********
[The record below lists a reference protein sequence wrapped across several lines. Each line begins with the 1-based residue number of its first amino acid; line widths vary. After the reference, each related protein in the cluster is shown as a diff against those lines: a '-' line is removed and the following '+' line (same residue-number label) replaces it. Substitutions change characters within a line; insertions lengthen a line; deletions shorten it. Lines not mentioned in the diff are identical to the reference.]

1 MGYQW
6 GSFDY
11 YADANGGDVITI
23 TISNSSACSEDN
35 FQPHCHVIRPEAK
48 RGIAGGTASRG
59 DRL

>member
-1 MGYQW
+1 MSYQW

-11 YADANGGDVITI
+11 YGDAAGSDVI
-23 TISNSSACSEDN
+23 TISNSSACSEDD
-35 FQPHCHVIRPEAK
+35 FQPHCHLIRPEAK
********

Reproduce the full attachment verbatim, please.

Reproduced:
[The record below lists a reference protein sequence wrapped across several lines. Each line begins with the 1-based residue number of its first amino acid; line widths vary. After the reference, each related protein in the cluster is shown as a diff against those lines: a '-' line is removed and the following '+' line (same residue-number label) replaces it. Substitutions change characters within a line; insertions lengthen a line; deletions shorten it. Lines not mentioned in the diff are identical to the reference.]

1 MGYQW
6 GSFDY
11 YADANGGDVITI
23 TISNSSACSEDN
35 FQPHCHVIRPEAK
48 RGIAGGTASRG
59 DRL

>member
-1 MGYQW
+1 MSYQW

-11 YADANGGDVITI
+11 YGDAAGSDVI
-23 TISNSSACSEDN
+23 TISNSSACSEDD
-35 FQPHCHVIRPEAK
+35 FQPHCHLIRPEAK